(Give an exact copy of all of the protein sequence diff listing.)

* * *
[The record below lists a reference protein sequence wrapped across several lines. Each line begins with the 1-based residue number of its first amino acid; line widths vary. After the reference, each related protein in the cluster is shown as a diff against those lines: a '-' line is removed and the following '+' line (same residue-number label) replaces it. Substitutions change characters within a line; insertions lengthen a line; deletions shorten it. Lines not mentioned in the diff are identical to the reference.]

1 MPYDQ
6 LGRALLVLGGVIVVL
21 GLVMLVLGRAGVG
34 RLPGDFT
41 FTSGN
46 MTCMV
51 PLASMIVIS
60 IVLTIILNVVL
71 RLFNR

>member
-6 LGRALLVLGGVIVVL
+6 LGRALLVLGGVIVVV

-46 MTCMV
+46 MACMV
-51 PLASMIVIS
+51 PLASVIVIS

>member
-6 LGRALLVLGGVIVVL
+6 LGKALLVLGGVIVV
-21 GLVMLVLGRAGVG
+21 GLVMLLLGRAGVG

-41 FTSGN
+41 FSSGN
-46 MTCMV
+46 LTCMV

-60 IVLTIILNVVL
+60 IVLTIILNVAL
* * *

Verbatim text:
[The record below lists a reference protein sequence wrapped across several lines. Each line begins with the 1-based residue number of its first amino acid; line widths vary. After the reference, each related protein in the cluster is shown as a diff against those lines: a '-' line is removed and the following '+' line (same residue-number label) replaces it. Substitutions change characters within a line; insertions lengthen a line; deletions shorten it. Lines not mentioned in the diff are identical to the reference.]

1 MPYDQ
6 LGRALLVLGGVIVVL
21 GLVMLVLGRAGVG
34 RLPGDFT
41 FTSGN
46 MTCMV
51 PLASMIVIS
60 IVLTIILNVVL
71 RLFNR

>member
-6 LGRALLVLGGVIVVL
+6 LGRALLVLGGVIVVV

-46 MTCMV
+46 MACMV
-51 PLASMIVIS
+51 PLASVIVIS

>member
-6 LGRALLVLGGVIVVL
+6 LGKALLVLGGVIVV
-21 GLVMLVLGRAGVG
+21 GLVMLLLGRAGVG

-41 FTSGN
+41 FSSGN
-46 MTCMV
+46 LTCMV

-60 IVLTIILNVVL
+60 IVLTIILNVAL